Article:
Tuesday, May 8, 2012

Hip Replacements and Who We Are

Ellen, pilates instructor extraordinaire, is bone-on-bone.  Her orthopedist says she needs her hip replaced.  She has an appointment with the orthopedic surgeon next week.  She has made plans for a substitute teacher during her recuperation.  She has total confidence in her physicians. 

She's sad.  She's mad.  She's infuriated.  She's confused.  She's determined.  She's annoyed.

She's all of those things at the same time.  She's crying in Italian restaurants.  She's sharing her angst with me because I get it.  It's like listening to myself.

We are active, speedy, fit women.  We define ourselves as such.  When the body - through normal wear and tear or extraordinary interactions with bullets -  decides to throw a monkey wrench in our plans, we find ourselves moaning that (she) won't be able to hike the Grand Canyon or (me) carry grandchildren.  It just doesn't seem. right fair appropriate congruent like our life. 

Ellen's heard the same things that I have heard: You can't compare yourself to what was.  You have to accept that aging is a process.  You have to set expectations that are realistic.  It doesn't help to moan about it.  You'll be fine.

Those well meaning phrases mean the same to her that they do to me - nothing.

If I can't compare myself to what was then what shall I use as a measuring stick?  Don't think I need a measuring stick?  Have you ever exercised?  We measure progress by how far we've come, what we can do now that we couldn't do a month ago, what we need to accomplish to move on to the next plateau.  We take notes and record our progress and, in fact, are always comparing ourselves to what came before.  Telling us to stop is like telling the tide to stop rolling in.  It's who we are.

Aging may be a process, but that doesn't mean that we have to accept the consequences with equanimity.  Getting old isn't for sissies and it's not for us, either.  Old doesn't mean what it did when G'ma turned 60; at 89 she still bristles at the appellation.  Old implies inability, restrictions, creaks and aches and deterioration.  We may be older but we are not old.  Not yet, anyway.... and not for a long long time, if G'ma is to be believed.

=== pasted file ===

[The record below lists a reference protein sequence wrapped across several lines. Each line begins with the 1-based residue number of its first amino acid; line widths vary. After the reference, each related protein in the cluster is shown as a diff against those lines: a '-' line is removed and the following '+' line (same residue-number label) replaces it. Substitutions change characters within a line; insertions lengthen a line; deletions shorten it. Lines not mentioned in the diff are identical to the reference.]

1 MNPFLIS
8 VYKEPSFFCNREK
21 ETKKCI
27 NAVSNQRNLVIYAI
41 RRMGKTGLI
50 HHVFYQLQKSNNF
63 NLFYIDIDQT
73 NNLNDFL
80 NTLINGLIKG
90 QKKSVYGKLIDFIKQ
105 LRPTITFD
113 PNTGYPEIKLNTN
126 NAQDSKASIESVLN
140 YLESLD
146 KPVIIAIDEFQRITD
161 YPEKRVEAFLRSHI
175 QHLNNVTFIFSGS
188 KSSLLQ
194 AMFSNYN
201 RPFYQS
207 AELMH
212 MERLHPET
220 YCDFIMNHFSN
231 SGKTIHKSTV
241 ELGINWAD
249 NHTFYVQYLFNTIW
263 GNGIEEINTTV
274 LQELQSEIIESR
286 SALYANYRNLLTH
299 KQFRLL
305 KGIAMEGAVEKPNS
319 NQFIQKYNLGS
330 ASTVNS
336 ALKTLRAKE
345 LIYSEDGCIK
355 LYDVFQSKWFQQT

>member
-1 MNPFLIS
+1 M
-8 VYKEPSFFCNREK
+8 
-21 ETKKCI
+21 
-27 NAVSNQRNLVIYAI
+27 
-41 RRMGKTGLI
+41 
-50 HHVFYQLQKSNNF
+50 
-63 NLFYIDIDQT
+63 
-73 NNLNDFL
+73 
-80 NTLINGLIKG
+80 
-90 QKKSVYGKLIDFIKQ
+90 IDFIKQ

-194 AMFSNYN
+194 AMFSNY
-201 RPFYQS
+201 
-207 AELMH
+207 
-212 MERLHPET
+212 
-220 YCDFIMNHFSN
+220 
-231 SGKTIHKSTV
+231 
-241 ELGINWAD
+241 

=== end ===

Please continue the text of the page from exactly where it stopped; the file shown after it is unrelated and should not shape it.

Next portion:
Realistic expectations vary according to who is doing the expecting.  Dr. Boaz, my surgeon, expects that he will be replacing my hip this summer.  I expect to be participating in a rigorous program of retraining instead.  Those are two realistic expectations shared by two intelligent people who are at odds with one another.  I go to visit him today; I'm bringing TBG along for protection.  I think it is realistic to expect that, with hard work and diligence, I will be walking pain free and smoothly.  I have no timetable any more.  I am letting the work create the experience and the progress will come.  Of this I am sure.  My therapists tell me so - all 7 of them here plus the 3 in Chicago - so it must be realistic.  If only Dr. Boaz could agree.

Telling me not to moan about it is self-serving on the speaker's part.  Moaning is part of the whole.  We are facing challenges which were unexpected, unintended, undesired.  We had a plan for our future and then our bodies interfered.  We knew we'd be agile and spry into our dotages; how dare our corporeal selves interfere with our expectations?  They weren't absurd, we weren't planning on the Olympics or even the Senior Olympics, we were simply certain that our efforts in the past would be rewarded in the future.

And then our bodies got another idea.  They decided to antagonize us.  They are working against us.  They are interfering.  Yes, we have much to be grateful for,  much to be thankful for, much to enjoy and profit from..... but we still hurt.  Standing up includes a stab in the butt.  Sitting for more than fifteen minutes brings a new and quite unenjoyable stiffness to the joints.  Cracks and crunches emanate from our selves, often loud enough for others to notice.... and stare.... and worry.... and sympathize... and empathize.... and with all that going on what's a little bit of moaning among friends?  We're not wallowing.  We're just taking an honest look at the situation and reacting in kind.